6. One BC should be allowed to represent multiple banks. This way viability of BC channel will be far higher. While commercials can be left to the bank, product innovation should have BC involvement.
  7. Domestic remittances attract 27 per cent GST. It is the migrant labour, which feels the pinch the most. It should be removed. Similarly, IMPS transactions of up to Rs 5,000 be exempted from GST at BC channel.
  8. For DBT, BC agents have to be compensated better, they are not getting even .5 per cent of DBT transactions. They should get at least 1 per cent to improve viability.
  9. Government is talking of unbundling of MDR. Instead of dictating MDR, the government should now dictate interchange. A lot of payment companies vanished between 2016-18 because of uncertain policy environment wherein investors were not comfortable investing in India. Regulator should play the role of creating level playing field. Government interferes into the business on how to do the business rather than managing risks in the business.
  10. Digital literacy and financial literacy are a must for financial deepening. A single BC or bank can’t do it, it has to be a concerted effort which should also include cyber security in its discipline.

Session 2: Payment Banks

  1. Either payment banks be given full service bank license or they have to be linked up with full service bank for survival. A payment bank itself needs financial inclusion otherwise there is no business model for them.
  2. Suggestions for viability include: Rupay Debit card for payment banks; allow payment banks to give micro-credit; become a corporate BC of a large bank on commission basis; allow to do mobilization, credit, lead generation, wealth management, cross selling of various products like insurance and mutual funds; DBT payments should be routed through them; infusion of technology like AI, Blockchains etc to make them completely interoperable with the entire financial system; and for IPPB, all government transactions should happen through this.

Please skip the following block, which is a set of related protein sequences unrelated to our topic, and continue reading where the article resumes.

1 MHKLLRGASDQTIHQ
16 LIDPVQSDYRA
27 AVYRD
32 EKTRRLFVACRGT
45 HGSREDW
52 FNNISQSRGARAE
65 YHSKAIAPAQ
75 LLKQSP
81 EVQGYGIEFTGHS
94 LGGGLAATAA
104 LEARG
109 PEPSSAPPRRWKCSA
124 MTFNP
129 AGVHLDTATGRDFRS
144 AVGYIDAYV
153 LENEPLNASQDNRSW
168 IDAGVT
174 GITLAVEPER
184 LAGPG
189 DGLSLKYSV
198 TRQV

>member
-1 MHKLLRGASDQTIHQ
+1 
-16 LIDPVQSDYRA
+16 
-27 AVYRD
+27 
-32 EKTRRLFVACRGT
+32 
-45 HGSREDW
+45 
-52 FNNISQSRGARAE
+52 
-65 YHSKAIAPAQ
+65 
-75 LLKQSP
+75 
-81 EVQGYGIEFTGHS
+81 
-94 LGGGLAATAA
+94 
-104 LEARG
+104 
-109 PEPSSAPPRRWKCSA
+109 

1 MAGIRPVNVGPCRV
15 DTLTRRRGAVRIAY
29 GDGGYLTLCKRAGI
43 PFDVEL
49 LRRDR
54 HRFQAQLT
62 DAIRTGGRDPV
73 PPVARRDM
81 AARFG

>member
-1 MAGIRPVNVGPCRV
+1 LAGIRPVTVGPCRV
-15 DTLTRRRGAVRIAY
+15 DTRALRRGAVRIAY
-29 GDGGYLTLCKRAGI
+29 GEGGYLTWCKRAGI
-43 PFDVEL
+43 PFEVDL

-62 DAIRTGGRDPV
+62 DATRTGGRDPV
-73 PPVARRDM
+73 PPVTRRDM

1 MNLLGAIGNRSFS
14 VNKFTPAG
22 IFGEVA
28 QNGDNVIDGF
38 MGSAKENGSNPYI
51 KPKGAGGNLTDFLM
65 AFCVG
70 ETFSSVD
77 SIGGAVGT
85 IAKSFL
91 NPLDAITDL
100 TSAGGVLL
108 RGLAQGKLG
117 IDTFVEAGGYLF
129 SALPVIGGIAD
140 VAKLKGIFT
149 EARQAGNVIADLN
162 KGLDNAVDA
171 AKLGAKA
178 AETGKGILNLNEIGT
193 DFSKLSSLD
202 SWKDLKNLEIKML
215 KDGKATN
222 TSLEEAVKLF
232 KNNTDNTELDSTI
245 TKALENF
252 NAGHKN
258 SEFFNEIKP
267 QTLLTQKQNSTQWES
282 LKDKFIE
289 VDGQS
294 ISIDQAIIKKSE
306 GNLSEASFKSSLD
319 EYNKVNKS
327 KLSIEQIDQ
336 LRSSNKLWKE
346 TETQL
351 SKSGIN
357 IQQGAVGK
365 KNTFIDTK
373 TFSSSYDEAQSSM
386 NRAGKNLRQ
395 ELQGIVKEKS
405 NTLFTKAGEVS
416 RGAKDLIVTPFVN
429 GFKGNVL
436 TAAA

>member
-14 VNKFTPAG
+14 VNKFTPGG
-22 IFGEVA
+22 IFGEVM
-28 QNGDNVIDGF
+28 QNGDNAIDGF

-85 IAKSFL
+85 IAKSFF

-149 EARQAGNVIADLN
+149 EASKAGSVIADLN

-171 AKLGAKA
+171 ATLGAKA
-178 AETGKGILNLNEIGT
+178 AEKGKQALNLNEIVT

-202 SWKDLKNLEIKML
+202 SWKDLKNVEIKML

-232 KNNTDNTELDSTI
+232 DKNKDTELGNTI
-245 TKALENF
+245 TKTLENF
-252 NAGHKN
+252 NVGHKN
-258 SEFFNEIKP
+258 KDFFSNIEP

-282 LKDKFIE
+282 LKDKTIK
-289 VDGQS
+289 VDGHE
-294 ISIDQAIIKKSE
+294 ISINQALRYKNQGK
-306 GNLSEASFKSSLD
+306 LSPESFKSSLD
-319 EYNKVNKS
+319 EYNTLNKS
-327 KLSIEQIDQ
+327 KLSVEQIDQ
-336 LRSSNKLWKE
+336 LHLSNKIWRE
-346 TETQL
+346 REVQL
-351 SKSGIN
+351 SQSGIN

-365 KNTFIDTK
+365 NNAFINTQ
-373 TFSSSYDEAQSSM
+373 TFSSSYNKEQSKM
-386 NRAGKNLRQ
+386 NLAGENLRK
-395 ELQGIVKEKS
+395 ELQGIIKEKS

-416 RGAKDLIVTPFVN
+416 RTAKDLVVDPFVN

3. On co-origination of loans for MSMEs, even though FinTechs are readying themselves to provide leads to the banks; banks need to improve on their ability to process the digital data followed by due diligence and disburse loans at a faster speed. This will lower the costs.

Session 3: Fintech and Regulation

  1. RBI’s P2P lending rules cap exposure to any lender participant at Rs 10 lakhs. This has led to NBFC-P2P witnessing very little interest from large retail investors, particularly HNIs and ultra HNIs. Same applies to financial institutions who find Rs 10 lakh limit to be too tiny. This limit should be increased.
  2. P2P investments into mutual funds and SIPs should also be allowed. This will boost retail and micro-investments manifold to spur financial deepening.
  3. Too many diverse systems and restrictions right now for data access, bureau, KYC etc. There is need to create a framework for user-controlled consent-based access to all their data, e.g., open API access to GST data on user consent.
  4. Tax regime for SMEs is too complex. Tax code and process for compliance should be simplified. GST should be paid based on funds received and not invoices.
  5. Dealing with multiple regulators becomes an issue. KYC is a nagging problem for business and often very cumbersome for the customers. The government should accelerate the process to implement Central KYC or CKYC. All the FinTech firms should be given the access to CKYC. This will save a lot of efforts and resources.
  6. Even regulators need to have more technology deployment with active structured conversations between themselves and the industry. A FinTech Self-Regulatory Body should be created to enable this. This will allow FinTech’s to have a say in policy.

Part 1 of the Payments and Settlements Session at the 58th SKOCH Summit

Part 2 of the Payments and Settlements Session at the 58th SKOCH Summit

Back to top button